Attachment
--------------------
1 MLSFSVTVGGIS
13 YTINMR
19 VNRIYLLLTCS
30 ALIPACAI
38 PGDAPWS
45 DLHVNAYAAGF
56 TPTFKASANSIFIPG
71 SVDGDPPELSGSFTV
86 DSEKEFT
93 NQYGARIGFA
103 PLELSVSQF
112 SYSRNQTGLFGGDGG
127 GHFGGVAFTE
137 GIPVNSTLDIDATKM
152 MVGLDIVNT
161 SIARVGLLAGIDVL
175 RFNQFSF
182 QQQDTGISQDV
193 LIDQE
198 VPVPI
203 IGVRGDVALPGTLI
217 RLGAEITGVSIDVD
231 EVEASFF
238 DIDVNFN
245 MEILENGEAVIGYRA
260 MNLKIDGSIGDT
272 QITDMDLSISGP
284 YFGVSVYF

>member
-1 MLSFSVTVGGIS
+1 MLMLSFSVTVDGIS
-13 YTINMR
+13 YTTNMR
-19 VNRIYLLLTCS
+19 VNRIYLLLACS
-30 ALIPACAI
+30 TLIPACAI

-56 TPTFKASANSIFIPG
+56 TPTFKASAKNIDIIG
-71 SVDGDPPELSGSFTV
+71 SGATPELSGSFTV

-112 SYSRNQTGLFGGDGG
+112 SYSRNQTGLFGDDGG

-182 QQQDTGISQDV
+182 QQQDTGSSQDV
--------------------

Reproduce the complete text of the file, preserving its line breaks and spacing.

1 MLSFSVTVGGIS
13 YTINMR
19 VNRIYLLLTCS
30 ALIPACAI
38 PGDAPWS
45 DLHVNAYAAGF
56 TPTFKASANSIFIPG
71 SVDGDPPELSGSFTV
86 DSEKEFT
93 NQYGARIGFA
103 PLELSVSQF
112 SYSRNQTGLFGGDGG
127 GHFGGVAFTE
137 GIPVNSTLDIDATKM
152 MVGLDIVNT
161 SIARVGLLAGIDVL
175 RFNQFSF
182 QQQDTGISQDV
193 LIDQE
198 VPVPI
203 IGVRGDVALPGTLI
217 RLGAEITGVSIDVD
231 EVEASFF
238 DIDVNFN
245 MEILENGEAVIGYRA
260 MNLKIDGSIGDT
272 QITDMDLSISGP
284 YFGVSVYF

>member
-1 MLSFSVTVGGIS
+1 MLMLSFSVTVDGIS
-13 YTINMR
+13 YTTNMR
-19 VNRIYLLLTCS
+19 VNRIYLLLACS
-30 ALIPACAI
+30 TLIPACAI

-56 TPTFKASANSIFIPG
+56 TPTFKASAKNIDIIG
-71 SVDGDPPELSGSFTV
+71 SGATPELSGSFTV

-112 SYSRNQTGLFGGDGG
+112 SYSRNQTGLFGDDGG

-182 QQQDTGISQDV
+182 QQQDTGSSQDV